Rural District -- Existing Conditions Before Development
Rural District -- After Conventional Development
Rural District -- After Creative Development
Rural District -- Implementation Techniques and Examples
The problem posed by conventional development begins with zoning that calls for a uniform wash of two acre house lots, combined with a development process that promotes subdivision of each parcel in isolation from its context. The solution starts with a town-wide greenspace planning process, designed to identify character-defining features and protection priorities ahead of time, so that when development is considered it can be directed away from sensitive areas. Resources to be examined would include natural resources, such as streams, ponds, wetlands and large tracts of forest; cultural resources, including historic village centers, agricultural landscapes , and mill sites; and recreational resources, such as hiking and bridle trails, town and state park land, etc. Through a process of mapping, discussion with town residents, and testing of alternatives, the town arrives at a greenspace plan that defines priorities for protection, and more importantly sets down a vision for an interconnected network of open space that protects special resources while directing growth to the most appropriate areas.
The creative development alternative illustrated uses two forms of cluster development to shift the same number of units allowed under current zoning to areas more appropriate for construction of new homes. These are both described within the Model Zoning Ordinances prepared for the South County Watersheds Technical Planning Assistance Project. The first method uses Conservation Subdivision Design to define protected open space first, then to locate homes and the roads that serve them, and finally lot lines. With an emphasis on protected open space, this is best for agricultural and forested landscapes. The second approach, designed for parcels in or near existing villages, is called Flexible Development. It focuses less on open space protection than on the character of the community that is possible with greater site planning and design freedom.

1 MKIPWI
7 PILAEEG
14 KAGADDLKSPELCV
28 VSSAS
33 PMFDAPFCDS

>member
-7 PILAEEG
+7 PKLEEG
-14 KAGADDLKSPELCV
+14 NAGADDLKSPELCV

With the Greenspace Plan in place, residents, planners, and developers have a tool for decision making as properties become available for development. Infill of existing villages, development of new centers, and carefully-located large-lot development can be used to preserve open space resources while reinvigorating older town and village centers.
At the same time, the town's comprehensive planning efforts
should continue to examine the larger issues posed by growth.
It may be, in fact, that there are simply too many new houses
allowed by current zoning for the carrying capacity of the land.
In that case no amount of creative design will solve the problem,
and more direct conservation measures will be needed: fee-simple
acquisition of ownership; purchase of conservation easements;
limited development; or a transfer of development rights program
to purchase development rights for sensitive lands and send them
to areas where growth makes more sense.
A recent comprehensive plan update in Shirley Massachusetts resulted in this greenway-based proposed future landuse plan. After extensive GIS resource analysis and a series of public workshops, a conceptual greenway plan was prepared locating important natural and cultural resource corridors. This was translated into a parcel-specific landuse plan, shown above, in which every parcel in the town was assigned a specific designation for managed development or permanent conservation as open space.